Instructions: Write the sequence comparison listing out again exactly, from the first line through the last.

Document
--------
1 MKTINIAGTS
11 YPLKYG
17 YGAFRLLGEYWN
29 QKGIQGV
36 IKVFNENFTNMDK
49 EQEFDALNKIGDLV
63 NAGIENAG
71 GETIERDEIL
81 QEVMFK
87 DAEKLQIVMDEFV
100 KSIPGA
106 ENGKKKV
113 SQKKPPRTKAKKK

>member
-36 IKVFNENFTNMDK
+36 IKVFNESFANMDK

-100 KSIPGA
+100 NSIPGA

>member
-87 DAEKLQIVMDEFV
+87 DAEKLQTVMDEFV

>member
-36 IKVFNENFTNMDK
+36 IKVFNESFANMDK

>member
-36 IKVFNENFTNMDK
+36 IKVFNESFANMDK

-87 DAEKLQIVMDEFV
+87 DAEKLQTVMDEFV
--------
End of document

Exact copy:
1 MKTINIAGTS
11 YPLKYG
17 YGAFRLLGEYWN
29 QKGIQGV
36 IKVFNENFTNMDK
49 EQEFDALNKIGDLV
63 NAGIENAG
71 GETIERDEIL
81 QEVMFK
87 DAEKLQIVMDEFV
100 KSIPGA
106 ENGKKKV
113 SQKKPPRTKAKKK

>member
-36 IKVFNENFTNMDK
+36 IKVFNESFANMDK

-100 KSIPGA
+100 NSIPGA

>member
-87 DAEKLQIVMDEFV
+87 DAEKLQTVMDEFV

>member
-36 IKVFNENFTNMDK
+36 IKVFNESFANMDK

>member
-36 IKVFNENFTNMDK
+36 IKVFNESFANMDK

-87 DAEKLQIVMDEFV
+87 DAEKLQTVMDEFV